What Intel is proposing is that the entire x86 ecosystem move to the opposite approach, and run only the code that has been blessed as safe by some trusted authority.

Now, there are a few ways that this is likely to play out, and none of these options are mutually exclusive.

One way should be clear from Intel's purchase of McAfee: the company plans to have two roles as a security provider: a component provider role, and an end-to-end platform/software/services provider role. First, there's the company's traditional platform role, where Intel provides OEMs the basic tools for building their own walled gardens. Intel has been pushing this for some time, mainly in its ultramobile products. If anyone is using Intel's ingredients (an app store plus hardware with support for running only signed code) to build their own little version of the App Store ecosystem, it's probably one of the European or Asian carriers that sells rebadged Intel mobile internet devices (MIDs). It's clear that no one is really doing this on the desktop with vPro, though.

Then there's the McAfee purchase, which shows that Intel plans to offer end-to-end security solutions, in addition to providing the pieces out of which another vendor can build their own. So with McAfee, Intel probably plans to offer a default walled garden option, of sorts. At the very least, it's conceivable that Intel could build its own secure app store ecosystem, where developers send code to McAfee for approval and distribution. In this model, McAfee would essentially act as the "Apple" for everyone making, say, MeeGo apps.

In the world described above, the x86 ecosystem slowly transitions from being a jungle to network of walled gardens, with Intel tending one of the largest gardens. If you're using an x86-based GoogleTV, you might participate in Google's walled garden, but not be able to run any other x86 code. Or, if you have an Intel phone from Nokia, you might be stuck in the MeeGo walled garden.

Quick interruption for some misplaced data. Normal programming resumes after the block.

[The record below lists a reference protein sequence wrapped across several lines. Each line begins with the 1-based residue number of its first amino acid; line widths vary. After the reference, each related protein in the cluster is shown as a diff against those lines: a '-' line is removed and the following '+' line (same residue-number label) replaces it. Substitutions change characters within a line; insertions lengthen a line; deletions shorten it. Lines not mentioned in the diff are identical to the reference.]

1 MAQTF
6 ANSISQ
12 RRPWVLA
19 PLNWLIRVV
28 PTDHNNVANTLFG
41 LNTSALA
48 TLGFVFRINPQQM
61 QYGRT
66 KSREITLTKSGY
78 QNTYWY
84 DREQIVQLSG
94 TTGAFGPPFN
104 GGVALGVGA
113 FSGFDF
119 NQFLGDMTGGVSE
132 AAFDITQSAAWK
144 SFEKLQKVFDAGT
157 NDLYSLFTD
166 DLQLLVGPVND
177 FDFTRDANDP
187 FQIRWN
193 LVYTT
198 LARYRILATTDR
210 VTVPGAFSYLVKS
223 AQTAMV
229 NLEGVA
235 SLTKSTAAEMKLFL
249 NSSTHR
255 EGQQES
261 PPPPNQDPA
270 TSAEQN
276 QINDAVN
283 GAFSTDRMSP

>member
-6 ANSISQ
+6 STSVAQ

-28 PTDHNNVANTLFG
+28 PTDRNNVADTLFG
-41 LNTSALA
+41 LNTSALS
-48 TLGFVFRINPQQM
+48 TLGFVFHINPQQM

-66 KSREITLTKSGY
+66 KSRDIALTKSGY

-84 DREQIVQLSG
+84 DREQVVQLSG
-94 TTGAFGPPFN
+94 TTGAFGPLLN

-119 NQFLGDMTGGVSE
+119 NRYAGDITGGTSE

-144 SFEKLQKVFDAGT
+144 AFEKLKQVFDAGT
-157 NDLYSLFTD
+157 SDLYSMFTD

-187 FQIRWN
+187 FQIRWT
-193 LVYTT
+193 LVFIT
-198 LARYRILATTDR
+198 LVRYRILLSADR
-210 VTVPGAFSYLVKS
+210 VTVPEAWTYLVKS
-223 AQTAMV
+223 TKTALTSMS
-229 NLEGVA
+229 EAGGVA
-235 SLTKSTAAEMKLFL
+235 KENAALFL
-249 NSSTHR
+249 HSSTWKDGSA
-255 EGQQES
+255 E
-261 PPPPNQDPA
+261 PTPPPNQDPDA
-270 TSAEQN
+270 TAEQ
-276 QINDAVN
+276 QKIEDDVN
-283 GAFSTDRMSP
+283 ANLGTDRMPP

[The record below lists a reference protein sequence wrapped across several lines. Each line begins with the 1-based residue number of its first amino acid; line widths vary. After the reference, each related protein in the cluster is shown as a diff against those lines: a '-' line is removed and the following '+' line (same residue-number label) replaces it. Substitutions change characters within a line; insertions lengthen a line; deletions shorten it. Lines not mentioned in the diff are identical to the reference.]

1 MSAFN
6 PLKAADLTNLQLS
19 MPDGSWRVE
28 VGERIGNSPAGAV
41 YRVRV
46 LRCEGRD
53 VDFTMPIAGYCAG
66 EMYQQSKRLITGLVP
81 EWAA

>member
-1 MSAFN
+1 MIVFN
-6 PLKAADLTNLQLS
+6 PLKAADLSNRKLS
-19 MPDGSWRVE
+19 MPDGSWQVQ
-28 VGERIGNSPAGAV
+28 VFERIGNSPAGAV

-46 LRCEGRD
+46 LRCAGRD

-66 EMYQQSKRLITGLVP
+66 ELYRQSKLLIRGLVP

A page from the web

None of the walled garden approaches described above sound very attractive for the desktop, and they'll probably be rejected outright by many Linux and open-source users. But there is another approach, one which Intel might decide to pursue on the desktop. The company could set up a number of trusted signing authorities for x86 code, and developers could approach any one of them to get their code signed for distribution. This is, of course, the same model used on the web, where e-commerce sites submit an application for an https certificate.

This distributed approach seems to work well enough online, and I would personally be quite happy to use it on all my PCs. I would also love to hear from users who object to this approach--please jump into the comments below and sound off.
Pick any two

Obviously, security has always been a serious problem in the wild and woolly world of x86 and Windows. This is true mainly because Wintel is the biggest animal in the ecosystem, so bad actors get the most bang for their buck by targeting it. So why has Intel suddenly gotten so serious about it that the company is making this enormous change to the very nature of its core platform?

The answer is fairly straightforward: Intel wants to push x86 into niches that it doesn't currently occupy (phones, appliances, embedded), but it can't afford to take the bad parts along for the ride. Seriously, if you were worried about a particular phone or TV being compromised, you just wouldn't buy it. Contrast this to the Windows desktop, which many users may be forced to use for various reasons.

So Intel's dilemma looks like this: open, secure, ubiquitous--pick any two, but given the economics of the semiconductor industry, "ubiquitous" has to be one of them. Open and ubiquitous have gotten Intel where it is today, and the company is betting that secure and ubiquitous can take it the rest of the way.